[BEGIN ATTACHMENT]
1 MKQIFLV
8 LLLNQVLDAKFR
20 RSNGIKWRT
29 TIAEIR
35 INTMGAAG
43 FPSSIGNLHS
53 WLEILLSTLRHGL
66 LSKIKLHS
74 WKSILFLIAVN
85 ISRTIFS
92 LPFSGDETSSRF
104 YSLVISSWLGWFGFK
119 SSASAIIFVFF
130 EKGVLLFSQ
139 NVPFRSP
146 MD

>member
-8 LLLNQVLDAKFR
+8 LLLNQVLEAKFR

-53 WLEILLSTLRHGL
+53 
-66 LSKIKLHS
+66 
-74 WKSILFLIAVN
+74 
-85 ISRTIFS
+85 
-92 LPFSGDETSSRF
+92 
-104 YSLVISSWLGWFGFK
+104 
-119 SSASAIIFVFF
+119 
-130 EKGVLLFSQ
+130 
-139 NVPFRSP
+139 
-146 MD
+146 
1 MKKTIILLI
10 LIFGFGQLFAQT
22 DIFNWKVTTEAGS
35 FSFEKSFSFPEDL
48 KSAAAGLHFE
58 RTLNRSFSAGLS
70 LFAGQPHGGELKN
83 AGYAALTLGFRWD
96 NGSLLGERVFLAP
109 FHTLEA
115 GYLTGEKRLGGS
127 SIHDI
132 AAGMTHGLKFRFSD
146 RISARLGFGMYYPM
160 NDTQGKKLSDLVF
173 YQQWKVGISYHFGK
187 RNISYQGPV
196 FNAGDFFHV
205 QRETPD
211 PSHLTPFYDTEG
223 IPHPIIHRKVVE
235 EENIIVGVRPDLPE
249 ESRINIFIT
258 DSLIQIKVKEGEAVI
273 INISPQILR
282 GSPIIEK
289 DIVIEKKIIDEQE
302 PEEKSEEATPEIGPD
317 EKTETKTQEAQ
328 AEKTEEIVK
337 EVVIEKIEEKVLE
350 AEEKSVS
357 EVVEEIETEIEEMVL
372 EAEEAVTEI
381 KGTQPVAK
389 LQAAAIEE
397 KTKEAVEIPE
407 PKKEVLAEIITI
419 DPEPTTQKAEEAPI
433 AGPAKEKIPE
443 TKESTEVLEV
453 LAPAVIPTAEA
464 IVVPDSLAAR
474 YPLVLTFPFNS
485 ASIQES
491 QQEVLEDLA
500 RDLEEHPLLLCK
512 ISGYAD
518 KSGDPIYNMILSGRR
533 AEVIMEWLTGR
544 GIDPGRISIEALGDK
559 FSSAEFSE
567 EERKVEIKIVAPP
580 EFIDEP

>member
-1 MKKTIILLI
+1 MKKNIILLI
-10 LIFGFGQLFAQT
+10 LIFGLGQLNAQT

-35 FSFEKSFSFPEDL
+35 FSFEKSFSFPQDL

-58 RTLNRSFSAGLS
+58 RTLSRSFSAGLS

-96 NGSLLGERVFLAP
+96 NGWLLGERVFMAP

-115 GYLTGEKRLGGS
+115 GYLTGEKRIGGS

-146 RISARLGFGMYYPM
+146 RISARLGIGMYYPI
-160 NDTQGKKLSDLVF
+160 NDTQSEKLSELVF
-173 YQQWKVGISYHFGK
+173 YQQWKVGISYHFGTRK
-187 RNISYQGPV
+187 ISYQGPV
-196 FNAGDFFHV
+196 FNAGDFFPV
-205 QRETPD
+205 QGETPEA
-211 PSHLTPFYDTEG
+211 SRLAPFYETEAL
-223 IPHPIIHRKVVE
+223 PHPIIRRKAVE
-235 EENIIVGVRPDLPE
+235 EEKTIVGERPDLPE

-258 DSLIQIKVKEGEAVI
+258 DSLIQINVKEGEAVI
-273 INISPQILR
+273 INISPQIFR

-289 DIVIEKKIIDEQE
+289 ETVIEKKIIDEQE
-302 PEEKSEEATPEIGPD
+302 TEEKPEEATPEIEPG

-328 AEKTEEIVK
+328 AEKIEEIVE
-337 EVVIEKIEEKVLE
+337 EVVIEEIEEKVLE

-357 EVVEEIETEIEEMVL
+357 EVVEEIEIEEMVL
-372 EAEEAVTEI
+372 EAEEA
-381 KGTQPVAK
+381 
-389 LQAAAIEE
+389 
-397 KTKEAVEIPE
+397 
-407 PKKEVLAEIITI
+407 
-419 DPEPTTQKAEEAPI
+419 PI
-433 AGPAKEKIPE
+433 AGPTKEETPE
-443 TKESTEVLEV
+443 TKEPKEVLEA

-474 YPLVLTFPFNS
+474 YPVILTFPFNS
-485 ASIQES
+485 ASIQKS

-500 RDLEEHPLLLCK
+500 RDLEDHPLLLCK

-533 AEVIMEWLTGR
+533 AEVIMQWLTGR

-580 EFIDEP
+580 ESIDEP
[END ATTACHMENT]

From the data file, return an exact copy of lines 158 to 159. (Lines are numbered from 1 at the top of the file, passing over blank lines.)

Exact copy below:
+485 ASIQKS

-500 RDLEEHPLLLCK